Paper wasp (Polistes annularis) perched on a rock while drinking from a small pond (20080727_10243)

Formidable would be one way to describe them.  Yet unlike some paper wasps who simply have a mean streak a mile long, this one reminds me of most wasp species by exhibiting the do-unto-others mentality: don’t mess with me and I won’t mess with you.

Which leads me to a most bizarre encounter from a few days ago.

Along the trail leading from my home to White Rock Lake, I came across one of these wasps who seemed imminently distracted by a twig it was nibbling on with much fervor and passion.  Chewing up wood to make pulp to build a nest is a common sight with paper wasps, so nothing about the scene struck me as odd.

Paper wasp (Polistes annularis) dismembering a northern walking stick (Diapheromera femorata) (2009_07_26_027817)

I knew it was too dark for any good photos; still, I knelt a few meters/yards away and snapped a picture for my records (I always keep track of what I see even if I don’t use the images).

That’s when I noticed the twig was moving.

Only then did I realize it had legs.  And a head.  And eyes.  I also noticed not all the body parts were intact.

Paper wasp (Polistes annularis) dismembering a northern walking stick (Diapheromera femorata) (2009_07_26_027820)

The wasp was chewing on a northern walking stick (Diapheromera femorata).  It seemed intent on dismembering the larger insect.  Already the flying critter had removed four out of six legs along with both antennae.  It then turned its attention to splitting open the thorax with its powerful mandibles.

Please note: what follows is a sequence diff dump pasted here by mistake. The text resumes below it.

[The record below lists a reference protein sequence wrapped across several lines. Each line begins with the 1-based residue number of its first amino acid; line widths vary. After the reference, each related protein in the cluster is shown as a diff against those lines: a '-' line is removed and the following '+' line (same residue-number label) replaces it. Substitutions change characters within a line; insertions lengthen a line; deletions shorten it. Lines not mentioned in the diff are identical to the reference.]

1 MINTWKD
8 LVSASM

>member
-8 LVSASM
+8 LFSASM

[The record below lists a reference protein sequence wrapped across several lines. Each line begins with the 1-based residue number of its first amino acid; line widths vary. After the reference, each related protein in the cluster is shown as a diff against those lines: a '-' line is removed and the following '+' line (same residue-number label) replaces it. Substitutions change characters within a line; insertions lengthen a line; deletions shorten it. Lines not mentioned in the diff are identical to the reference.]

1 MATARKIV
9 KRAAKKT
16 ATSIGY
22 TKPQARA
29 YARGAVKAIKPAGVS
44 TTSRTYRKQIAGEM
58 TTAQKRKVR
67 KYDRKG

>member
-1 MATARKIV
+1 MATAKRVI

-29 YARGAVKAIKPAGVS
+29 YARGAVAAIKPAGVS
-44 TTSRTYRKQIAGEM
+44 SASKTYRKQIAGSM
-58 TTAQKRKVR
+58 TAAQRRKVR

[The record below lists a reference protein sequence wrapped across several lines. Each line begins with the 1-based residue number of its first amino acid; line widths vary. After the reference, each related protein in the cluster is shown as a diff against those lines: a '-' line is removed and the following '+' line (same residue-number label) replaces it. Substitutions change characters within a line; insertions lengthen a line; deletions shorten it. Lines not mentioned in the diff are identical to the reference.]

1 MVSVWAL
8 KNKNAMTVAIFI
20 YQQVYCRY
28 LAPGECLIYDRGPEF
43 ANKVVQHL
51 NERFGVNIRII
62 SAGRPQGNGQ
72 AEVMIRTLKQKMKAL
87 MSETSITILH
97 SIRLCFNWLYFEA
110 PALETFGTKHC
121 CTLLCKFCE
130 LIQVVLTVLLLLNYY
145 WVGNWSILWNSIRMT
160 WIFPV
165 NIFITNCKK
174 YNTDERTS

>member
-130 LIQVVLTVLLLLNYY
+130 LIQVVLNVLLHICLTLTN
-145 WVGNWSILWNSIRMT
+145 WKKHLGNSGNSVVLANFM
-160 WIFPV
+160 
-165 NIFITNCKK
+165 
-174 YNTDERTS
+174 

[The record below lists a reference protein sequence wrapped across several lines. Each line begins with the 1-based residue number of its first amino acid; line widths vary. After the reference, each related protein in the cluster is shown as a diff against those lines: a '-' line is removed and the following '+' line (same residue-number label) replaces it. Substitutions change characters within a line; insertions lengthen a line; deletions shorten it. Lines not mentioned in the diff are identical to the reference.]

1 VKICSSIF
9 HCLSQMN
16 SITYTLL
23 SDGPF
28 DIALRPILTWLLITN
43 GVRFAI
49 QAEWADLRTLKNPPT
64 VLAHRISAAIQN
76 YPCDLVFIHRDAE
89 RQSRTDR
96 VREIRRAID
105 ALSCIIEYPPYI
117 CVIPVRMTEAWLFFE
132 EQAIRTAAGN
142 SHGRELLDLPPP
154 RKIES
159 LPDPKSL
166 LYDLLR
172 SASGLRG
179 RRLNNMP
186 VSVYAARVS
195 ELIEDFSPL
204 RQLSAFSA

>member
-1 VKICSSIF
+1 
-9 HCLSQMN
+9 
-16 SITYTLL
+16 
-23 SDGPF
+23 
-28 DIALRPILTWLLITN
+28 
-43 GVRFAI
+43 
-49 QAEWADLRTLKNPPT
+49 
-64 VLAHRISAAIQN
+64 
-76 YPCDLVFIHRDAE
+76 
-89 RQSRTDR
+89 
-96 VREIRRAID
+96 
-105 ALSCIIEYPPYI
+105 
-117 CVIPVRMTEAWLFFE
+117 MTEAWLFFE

Paper wasp (Polistes annularis) dismembering a northern walking stick (Diapheromera femorata)(2009_07_26_027822)

A closer look at the walking stick’s head made clear significant damage had been done by the wasp.  Most disturbing was the anthropomorphic look of horror on its face: mouth torn open such that it looked like a gasp of terror etched permanently by a slow and agonizing death.

Paper wasp (Polistes annularis) dismembering a northern walking stick (Diapheromera femorata) (2009_07_26_027824)

When a passerby with a dog came too close, the wasp took flight and circled a nearby tree.  The walking stick lay alone for only a few moments before the wasp returned and continued its assault.

A dismembered northern walking stick (Diapheromera femorata) lying on the ground (2009_07_26_027827)

I can’t fathom why the wasp spent so much time attacking the walking stick.  Even if the nest had been threatened, would that warrant the wasp’s continued attention, especially by means of butchering the walking stick?  And when chased away by circumstance, why would the wasp return to continue its surgical strike?

Perhaps continued research on this phenomenon will yield clues as to the cause of this exceptionally intriguing and utterly strange behavior.  For now, though, I can only assume the wasp was really pissed off and translated that into a really bad day for the walking stick.